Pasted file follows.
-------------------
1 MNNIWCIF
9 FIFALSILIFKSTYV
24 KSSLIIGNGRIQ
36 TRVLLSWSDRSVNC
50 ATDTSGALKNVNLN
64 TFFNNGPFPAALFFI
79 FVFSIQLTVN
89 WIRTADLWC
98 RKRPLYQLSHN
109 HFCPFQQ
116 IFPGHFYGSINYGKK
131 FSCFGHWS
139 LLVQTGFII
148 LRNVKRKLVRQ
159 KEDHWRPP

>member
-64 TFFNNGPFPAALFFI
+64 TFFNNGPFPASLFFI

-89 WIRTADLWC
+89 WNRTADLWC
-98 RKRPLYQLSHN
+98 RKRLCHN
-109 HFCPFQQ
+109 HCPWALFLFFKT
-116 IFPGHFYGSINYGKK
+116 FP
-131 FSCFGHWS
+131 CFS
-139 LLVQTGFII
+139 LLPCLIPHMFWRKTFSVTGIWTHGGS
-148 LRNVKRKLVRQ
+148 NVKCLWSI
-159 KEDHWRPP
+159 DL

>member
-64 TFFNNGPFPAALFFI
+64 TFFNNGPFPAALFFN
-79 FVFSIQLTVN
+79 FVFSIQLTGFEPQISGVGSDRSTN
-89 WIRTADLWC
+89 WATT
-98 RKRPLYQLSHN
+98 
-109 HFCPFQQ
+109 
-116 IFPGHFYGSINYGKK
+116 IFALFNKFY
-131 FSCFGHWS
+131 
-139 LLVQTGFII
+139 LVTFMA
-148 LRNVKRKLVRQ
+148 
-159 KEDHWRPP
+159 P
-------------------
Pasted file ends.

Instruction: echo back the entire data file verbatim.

1 MNNIWCIF
9 FIFALSILIFKSTYV
24 KSSLIIGNGRIQ
36 TRVLLSWSDRSVNC
50 ATDTSGALKNVNLN
64 TFFNNGPFPAALFFI
79 FVFSIQLTVN
89 WIRTADLWC
98 RKRPLYQLSHN
109 HFCPFQQ
116 IFPGHFYGSINYGKK
131 FSCFGHWS
139 LLVQTGFII
148 LRNVKRKLVRQ
159 KEDHWRPP

>member
-64 TFFNNGPFPAALFFI
+64 TFFNNGPFPASLFFI

-89 WIRTADLWC
+89 WNRTADLWC
-98 RKRPLYQLSHN
+98 RKRLCHN
-109 HFCPFQQ
+109 HCPWALFLFFKT
-116 IFPGHFYGSINYGKK
+116 FP
-131 FSCFGHWS
+131 CFS
-139 LLVQTGFII
+139 LLPCLIPHMFWRKTFSVTGIWTHGGS
-148 LRNVKRKLVRQ
+148 NVKCLWSI
-159 KEDHWRPP
+159 DL

>member
-64 TFFNNGPFPAALFFI
+64 TFFNNGPFPAALFFN
-79 FVFSIQLTVN
+79 FVFSIQLTGFEPQISGVGSDRSTN
-89 WIRTADLWC
+89 WATT
-98 RKRPLYQLSHN
+98 
-109 HFCPFQQ
+109 
-116 IFPGHFYGSINYGKK
+116 IFALFNKFY
-131 FSCFGHWS
+131 
-139 LLVQTGFII
+139 LVTFMA
-148 LRNVKRKLVRQ
+148 
-159 KEDHWRPP
+159 P